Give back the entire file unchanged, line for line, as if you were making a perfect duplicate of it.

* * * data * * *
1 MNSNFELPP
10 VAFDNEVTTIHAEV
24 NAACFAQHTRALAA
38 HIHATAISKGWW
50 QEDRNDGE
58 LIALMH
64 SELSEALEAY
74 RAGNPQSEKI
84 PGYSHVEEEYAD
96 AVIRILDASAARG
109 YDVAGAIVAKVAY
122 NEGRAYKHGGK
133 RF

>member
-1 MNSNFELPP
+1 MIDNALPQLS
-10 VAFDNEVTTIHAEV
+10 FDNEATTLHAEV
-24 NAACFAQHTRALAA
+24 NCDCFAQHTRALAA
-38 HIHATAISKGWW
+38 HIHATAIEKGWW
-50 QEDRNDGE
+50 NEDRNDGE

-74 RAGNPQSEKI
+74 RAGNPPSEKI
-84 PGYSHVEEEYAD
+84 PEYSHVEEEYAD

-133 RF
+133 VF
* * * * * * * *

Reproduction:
1 MNSNFELPP
10 VAFDNEVTTIHAEV
24 NAACFAQHTRALAA
38 HIHATAISKGWW
50 QEDRNDGE
58 LIALMH
64 SELSEALEAY
74 RAGNPQSEKI
84 PGYSHVEEEYAD
96 AVIRILDASAARG
109 YDVAGAIVAKVAY
122 NEGRAYKHGGK
133 RF

>member
-1 MNSNFELPP
+1 MIDNALPQLS
-10 VAFDNEVTTIHAEV
+10 FDNEATTLHAEV
-24 NAACFAQHTRALAA
+24 NCDCFAQHTRALAA
-38 HIHATAISKGWW
+38 HIHATAIEKGWW
-50 QEDRNDGE
+50 NEDRNDGE

-74 RAGNPQSEKI
+74 RAGNPPSEKI
-84 PGYSHVEEEYAD
+84 PEYSHVEEEYAD

-133 RF
+133 VF